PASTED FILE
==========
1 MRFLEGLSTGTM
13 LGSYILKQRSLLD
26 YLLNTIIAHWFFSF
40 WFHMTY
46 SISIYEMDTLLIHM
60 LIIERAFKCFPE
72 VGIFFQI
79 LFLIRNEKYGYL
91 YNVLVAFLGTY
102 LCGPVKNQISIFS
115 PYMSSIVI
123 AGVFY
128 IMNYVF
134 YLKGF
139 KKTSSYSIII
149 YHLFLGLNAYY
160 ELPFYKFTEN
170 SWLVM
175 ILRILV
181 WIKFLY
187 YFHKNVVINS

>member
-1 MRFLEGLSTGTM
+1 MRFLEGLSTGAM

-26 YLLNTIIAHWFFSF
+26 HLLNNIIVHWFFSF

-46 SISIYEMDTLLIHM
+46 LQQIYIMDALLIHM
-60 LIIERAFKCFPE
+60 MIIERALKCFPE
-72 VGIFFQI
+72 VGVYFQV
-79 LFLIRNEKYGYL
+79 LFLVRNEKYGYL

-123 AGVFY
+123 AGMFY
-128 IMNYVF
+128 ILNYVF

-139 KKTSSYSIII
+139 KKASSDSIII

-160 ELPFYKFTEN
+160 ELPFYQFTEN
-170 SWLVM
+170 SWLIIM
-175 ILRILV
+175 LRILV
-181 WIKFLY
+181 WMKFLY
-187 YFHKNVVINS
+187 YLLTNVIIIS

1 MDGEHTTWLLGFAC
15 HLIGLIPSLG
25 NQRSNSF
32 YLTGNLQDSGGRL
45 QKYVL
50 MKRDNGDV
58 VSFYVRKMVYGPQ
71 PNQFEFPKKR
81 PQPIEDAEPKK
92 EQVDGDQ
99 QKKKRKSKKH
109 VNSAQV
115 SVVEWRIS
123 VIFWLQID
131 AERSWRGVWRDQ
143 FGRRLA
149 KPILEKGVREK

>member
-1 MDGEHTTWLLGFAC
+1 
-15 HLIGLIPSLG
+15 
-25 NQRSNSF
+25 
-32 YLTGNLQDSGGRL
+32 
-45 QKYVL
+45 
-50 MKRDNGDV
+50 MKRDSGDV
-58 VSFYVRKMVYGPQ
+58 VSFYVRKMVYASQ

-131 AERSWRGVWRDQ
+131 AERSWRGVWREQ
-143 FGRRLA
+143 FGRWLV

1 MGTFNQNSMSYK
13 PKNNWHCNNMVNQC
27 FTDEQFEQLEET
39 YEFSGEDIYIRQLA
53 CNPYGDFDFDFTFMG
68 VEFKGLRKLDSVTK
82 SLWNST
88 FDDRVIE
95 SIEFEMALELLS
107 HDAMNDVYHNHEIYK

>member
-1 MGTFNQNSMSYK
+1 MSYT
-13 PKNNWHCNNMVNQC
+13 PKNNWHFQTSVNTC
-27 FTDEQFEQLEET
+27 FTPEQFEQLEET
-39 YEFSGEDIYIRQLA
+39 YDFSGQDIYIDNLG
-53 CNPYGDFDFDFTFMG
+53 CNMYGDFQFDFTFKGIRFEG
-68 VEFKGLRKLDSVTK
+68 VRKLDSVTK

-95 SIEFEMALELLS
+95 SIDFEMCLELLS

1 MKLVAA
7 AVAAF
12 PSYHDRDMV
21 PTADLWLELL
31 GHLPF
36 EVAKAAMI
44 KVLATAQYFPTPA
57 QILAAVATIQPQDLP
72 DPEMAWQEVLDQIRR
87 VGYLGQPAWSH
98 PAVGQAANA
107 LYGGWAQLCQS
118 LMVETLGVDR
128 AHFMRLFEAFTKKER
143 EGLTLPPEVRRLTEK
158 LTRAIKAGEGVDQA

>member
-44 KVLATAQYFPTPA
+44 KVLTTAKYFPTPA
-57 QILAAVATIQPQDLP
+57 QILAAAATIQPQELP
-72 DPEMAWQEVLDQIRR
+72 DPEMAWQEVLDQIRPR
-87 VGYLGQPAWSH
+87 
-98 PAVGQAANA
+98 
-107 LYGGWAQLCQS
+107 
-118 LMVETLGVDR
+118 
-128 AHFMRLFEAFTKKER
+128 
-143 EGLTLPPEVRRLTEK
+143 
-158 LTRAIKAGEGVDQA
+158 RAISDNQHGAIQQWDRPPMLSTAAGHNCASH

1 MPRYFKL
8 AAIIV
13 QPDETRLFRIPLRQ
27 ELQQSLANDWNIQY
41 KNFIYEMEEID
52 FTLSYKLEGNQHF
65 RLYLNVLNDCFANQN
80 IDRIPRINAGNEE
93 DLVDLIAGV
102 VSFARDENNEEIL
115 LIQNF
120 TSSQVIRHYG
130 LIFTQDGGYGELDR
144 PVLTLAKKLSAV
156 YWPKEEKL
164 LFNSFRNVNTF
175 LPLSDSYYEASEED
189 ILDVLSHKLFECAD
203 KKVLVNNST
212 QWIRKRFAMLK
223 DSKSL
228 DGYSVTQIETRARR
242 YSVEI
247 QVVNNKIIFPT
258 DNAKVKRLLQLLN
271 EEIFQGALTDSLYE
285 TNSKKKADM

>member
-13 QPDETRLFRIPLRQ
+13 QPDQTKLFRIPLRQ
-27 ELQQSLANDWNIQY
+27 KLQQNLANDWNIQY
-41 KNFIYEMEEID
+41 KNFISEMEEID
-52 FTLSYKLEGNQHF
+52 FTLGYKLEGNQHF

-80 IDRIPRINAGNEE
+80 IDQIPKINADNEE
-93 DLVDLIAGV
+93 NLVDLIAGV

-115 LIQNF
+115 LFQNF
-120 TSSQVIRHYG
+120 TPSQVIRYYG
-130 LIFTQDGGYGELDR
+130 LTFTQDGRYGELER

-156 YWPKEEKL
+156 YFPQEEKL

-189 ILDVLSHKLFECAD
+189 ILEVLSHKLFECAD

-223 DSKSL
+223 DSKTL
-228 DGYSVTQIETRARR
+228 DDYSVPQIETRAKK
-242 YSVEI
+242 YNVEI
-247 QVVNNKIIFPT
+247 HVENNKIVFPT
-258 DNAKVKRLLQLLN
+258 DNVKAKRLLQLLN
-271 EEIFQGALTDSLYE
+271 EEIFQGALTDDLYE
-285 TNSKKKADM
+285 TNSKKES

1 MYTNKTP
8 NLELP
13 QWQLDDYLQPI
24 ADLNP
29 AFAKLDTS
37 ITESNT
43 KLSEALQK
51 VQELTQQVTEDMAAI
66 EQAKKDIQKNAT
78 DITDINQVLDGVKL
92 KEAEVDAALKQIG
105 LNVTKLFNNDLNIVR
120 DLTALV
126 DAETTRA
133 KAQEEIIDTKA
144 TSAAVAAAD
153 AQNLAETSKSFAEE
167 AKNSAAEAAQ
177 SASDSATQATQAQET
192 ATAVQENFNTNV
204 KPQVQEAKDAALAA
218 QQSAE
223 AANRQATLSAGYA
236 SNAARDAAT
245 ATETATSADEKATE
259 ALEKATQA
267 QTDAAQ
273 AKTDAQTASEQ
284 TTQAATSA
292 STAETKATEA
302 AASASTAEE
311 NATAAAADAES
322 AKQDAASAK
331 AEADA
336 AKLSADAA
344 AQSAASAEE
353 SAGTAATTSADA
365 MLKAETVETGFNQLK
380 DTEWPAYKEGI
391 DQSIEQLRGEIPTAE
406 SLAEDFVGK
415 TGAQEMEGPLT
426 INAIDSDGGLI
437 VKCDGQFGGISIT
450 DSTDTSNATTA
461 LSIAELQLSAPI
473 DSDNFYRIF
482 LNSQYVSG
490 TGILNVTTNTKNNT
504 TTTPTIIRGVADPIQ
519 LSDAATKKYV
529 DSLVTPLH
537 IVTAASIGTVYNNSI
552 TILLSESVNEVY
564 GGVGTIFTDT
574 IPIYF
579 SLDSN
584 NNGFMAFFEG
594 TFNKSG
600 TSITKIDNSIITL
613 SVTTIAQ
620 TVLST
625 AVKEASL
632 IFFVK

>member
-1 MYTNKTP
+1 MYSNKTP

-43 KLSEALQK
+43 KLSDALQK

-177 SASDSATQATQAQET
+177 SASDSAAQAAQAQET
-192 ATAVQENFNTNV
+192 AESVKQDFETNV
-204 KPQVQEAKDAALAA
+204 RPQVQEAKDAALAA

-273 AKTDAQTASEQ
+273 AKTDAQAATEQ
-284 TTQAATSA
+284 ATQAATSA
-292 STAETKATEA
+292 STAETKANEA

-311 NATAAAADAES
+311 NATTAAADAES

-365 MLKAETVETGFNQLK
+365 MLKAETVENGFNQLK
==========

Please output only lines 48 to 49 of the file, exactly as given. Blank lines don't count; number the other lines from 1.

+181 WMKFLY
-187 YFHKNVVINS